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Thursday 1 December 2022
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Syracuse Man Threatening to Sue for Millions After Officer ”Screw Up”

After a video surfaced of a Syracuse man being thrown to the ground by a Syracuse police officer, the victim is suing the office and the city.

On July 38, Maurice Crawley, 52, was videotaping as two police officers performed a traffic stop. The driver of the vehicle that had been stopped was placed in handcuffs, searched, and escorted to a police vehicle. As Crawley continued to videotape the officers, one officer, Vallon Smith, crossed the street and immediately threw Crawley off his bicycle.

According to Crawley’s original claim, Officer Smith slammed him to the ground, punched him in the face and lower back, and repeatedly hit him.

Crawley, along with his civil rights lawyer Charles Bonner, is advocating that the police department change its traffic stop procedures, and that they cease even approaching drivers.

“This is the procedure employed throughout Europe,” said Bonner. “There, no citizens are beaten, shot, or killed because a tail light is out or because they are selling CDs or cigarettes on the street.”

According to Syracuse.com, William Fitzpatrick, Onondaga County’s District Attorney, stated that Officer Smith “screwed up” during the incident.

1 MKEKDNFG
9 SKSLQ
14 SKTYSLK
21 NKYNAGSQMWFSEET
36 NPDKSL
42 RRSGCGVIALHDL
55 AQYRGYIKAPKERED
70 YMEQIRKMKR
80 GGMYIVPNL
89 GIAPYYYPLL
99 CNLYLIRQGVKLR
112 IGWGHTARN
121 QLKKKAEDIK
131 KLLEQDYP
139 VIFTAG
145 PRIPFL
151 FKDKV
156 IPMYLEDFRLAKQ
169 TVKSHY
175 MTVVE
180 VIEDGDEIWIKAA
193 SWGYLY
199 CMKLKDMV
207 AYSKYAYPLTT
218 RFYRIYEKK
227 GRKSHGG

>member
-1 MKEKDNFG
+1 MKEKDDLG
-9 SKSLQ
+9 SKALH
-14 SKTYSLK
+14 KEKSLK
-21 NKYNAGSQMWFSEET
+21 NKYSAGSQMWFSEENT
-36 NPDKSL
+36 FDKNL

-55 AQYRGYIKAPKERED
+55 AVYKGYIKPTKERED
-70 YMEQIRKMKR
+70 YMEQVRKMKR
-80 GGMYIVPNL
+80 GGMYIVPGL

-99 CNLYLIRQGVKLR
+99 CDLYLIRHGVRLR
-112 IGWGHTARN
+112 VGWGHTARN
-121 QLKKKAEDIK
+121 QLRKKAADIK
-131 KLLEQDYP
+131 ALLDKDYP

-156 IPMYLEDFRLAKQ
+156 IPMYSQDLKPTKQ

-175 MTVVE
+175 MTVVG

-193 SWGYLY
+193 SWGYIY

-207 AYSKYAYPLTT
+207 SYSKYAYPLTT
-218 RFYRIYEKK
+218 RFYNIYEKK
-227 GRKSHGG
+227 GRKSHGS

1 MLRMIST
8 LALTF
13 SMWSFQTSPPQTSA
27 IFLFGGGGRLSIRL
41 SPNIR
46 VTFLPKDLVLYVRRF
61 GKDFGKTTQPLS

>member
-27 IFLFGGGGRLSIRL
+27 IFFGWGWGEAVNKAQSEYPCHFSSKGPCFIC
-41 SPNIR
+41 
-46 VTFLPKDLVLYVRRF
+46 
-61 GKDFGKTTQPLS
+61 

“He overreacted,” Fitzpatrick added, “and he will suffer the consequences.”

The video shows Crowley simply just recording the situation, but Fitzpatrick later charged Crawley with harassment, second-degree obstructing governmental administration, and resisting arrest. These charges were later dropped.

Crawley is claiming false arrest, false imprisonment and malicious prosecution, among other thing, and is seeking $3 million each from the city and from Officer Smith.

Since the video was shot from Crawley’s point of view, and it begins a little after the traffic stop was already underway, there is no way of seeing the entire situation from Smith’s point of view. According to a PoliceOne and Taser International survey in 2012, roughly 85% of survey respondents said that body-worn cameras actually reduce false claims for police misconduct — and reduce the likelihood of litigation against the agency in question.

Body cameras might have helped Smith in this case, at least to show whether or not Crawley had in fact been harassing him.

“If I was ever in a foxhole and the choice was given to me as to whether I wanted Maurice Crawley sitting next to me, who would probably steal my wallet, or whether I wanted Officer Vallon Smith sitting next to me, the answer is painfully obvious to everyone,” said District Attorney Fitzpatrick.

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